Also just a great event, iconic. I highly recommended only considering going, doing that race says any race you want, they have it. And I went there and I saw DJ and it was great. You know, we bumped into there. He showed me the gravel by, we talked, you know, all was good. And we went our separate ways. And then a couple weeks later I kinda got a text from him saying, Hey, I got a idea for you.

Let's chat. And six weeks of hardcore negotiating later, we ended with. A multi-year title, sponsorship deal with diamond, and it's become really the linchpin of this team now because of the ability where it guarantees our ability to grow, no matter what happens, we can grow going to 20, 23 now. And that's what this team needs.

I need to always have a perspective of what's the next step. If I'm not looking to grow we're stagnating. So closing this deal and being able to have this. Guaranteed to athletes coming on, going to 23, 3, nothing else matters. Everything else can go with that.

[00:36:02] Craig Dalton: Yeah, that's pretty unheard of level of security. I imagine for a lot of gravel rates. To put a little bit more color around the brand they're located in Iowa. Is that correct?

[00:36:15] Chris Schroeder: Yeah. So this is an American brand, the factories in the morning. I, the bikes are made in Des Moines, Iowa. They're handmade. It's super bespoke, experiencing, if you go on their website, the first thing you're gonna to see is that just like actual diamonds, no, two diamond bikes look the same, every single diamond bike, you get a custom paint job.

However you want it funky, traditional everything in between. You work directly with the owner, TJ when you're buying and ordering. And it's just a great experience. I think it's also just unique, you know? You're going to stand out with a diamond. Yeah. They've they launched their gravel and their road bike, their ground bike.

The carbide is very new. They launched it mid 2020, and it was a it's interesting. I, when I first saw it, the diamond for the triathletes who are aware of the brand, they made make the fastest triathlon bike on the market. It's non-traditional, it's a beam bike. Pretty much the pioneer for that whole industry of the beam bikes.

And when they came to gravel with anything that you said, all right, how can we be the forefront of this? And that's what went into the carbine and just the way that it's laid out the geometry, it's all race focused. Like this bike is a thoroughbred, it's there to win races. And I'm just the thing on top of it pedaling.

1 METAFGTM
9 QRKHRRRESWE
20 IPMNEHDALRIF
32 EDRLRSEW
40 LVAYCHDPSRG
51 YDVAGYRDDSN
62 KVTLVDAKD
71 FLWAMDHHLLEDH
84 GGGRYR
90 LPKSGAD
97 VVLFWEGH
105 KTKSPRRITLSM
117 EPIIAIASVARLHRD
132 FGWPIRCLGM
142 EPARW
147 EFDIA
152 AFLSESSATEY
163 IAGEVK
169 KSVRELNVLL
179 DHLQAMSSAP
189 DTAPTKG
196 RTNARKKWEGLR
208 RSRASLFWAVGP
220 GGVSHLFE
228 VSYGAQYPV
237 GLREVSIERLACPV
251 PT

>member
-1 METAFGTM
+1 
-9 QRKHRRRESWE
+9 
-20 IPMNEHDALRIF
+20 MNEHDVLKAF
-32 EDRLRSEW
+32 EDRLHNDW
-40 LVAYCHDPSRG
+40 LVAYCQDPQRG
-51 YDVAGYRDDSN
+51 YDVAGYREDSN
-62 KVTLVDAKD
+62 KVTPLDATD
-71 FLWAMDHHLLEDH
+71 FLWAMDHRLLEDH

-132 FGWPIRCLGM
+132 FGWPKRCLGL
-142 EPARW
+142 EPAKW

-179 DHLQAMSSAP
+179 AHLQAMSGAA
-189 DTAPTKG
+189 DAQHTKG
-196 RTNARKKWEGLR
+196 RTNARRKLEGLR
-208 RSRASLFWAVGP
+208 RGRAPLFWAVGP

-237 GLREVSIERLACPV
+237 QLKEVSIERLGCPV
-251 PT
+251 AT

So That's an interesting perspective. This is probably my first time where it's a lot to say this. I think that we're going to have the fastest bike in gravel. I think the way that our diamonds are built with visioning the mountains, it's weird to say, but I think we are going to have the fastest bike in the sport.

[00:38:02] Craig Dalton: That's confidence inspiring. I'm sure. To look down and feel that way. Yeah. It's an interesting bike and I'll make sure to link to it in the notes as well, and fascinating to learn that there's another. Us carbon manufacturing brand out there. Cause there, you know, there's probably only a handful of them in existence in the United States.

[00:38:22] Chris Schroeder: Yeah.

it's a dynamic that you mainly hear about, like, you always hear like these legendary oh, Italian brands. Five bikes and they cost a million dollars. And I think that was the normal introduction than people think when they think small bear brands, but this one being American, it's just, it's very different.

It's very American brand. TJ is American. He tries to be more flamboyant than he is, but he's just a hardcore American and he's a blue collar, hardworking dude. I it's weird. Like he's my boss now, but we've been, we were friends for so many years that it's hard to have. Transitional of like thinking of him as a boss.

When I just think of him as like this guy I've traveled the world with, and then he's told me stories about everyone I can think of and you know, we'd sit down and he tells me about his kids and stuff like that. It's just, this guy, when I proposed my fiance and we had a business call and it was like right after I had.

We talked, it was like an hour long heritage. We talked five minutes a visit and he, it was like 55 minutes of just mind shattering advice for marriage and life. Like it was these perspectives that just gave me this feeling of someone who really cares about me. He basically talked me into wanting to have a wedding when I really just didn't care.

Like he just completely changed my perspective on it. And to have that relationship is really special.

[00:39:44] Craig Dalton: Yeah, it sounds like it's going to be an amazing thing to have in your corner this year. And the fact that you guys are building something together confirmed over the next two years, they're just going to be great. It's going to be super interesting to see where it goes. Speaking of this year, what's your, what are your goals this year?

Are there big events that you're really thinking about?

[00:40:05] Chris Schroeder: It's a little bit up in the air. I just got confirmed for led boat. Like yesterday where I got my Leadville charge on the credit card. Cause that's how they tell you. So that's gonna be a major goal on down. We'll be a major goal in terms of like peak performances, fitness, every race I go to, I'm trying to, when I'm not going to races anymore, that I don't think we're gonna win.

I'm gonna win some. Mid-South Unbound SBT, and then a fake sugar and Belgium welfare. I Kansas are all like my main events, but I'm also going to hit a lot of like local grassroots events. I'm starting off my season at gravel, Miami, which is a new event in Miami. And I'm really excited to do that one.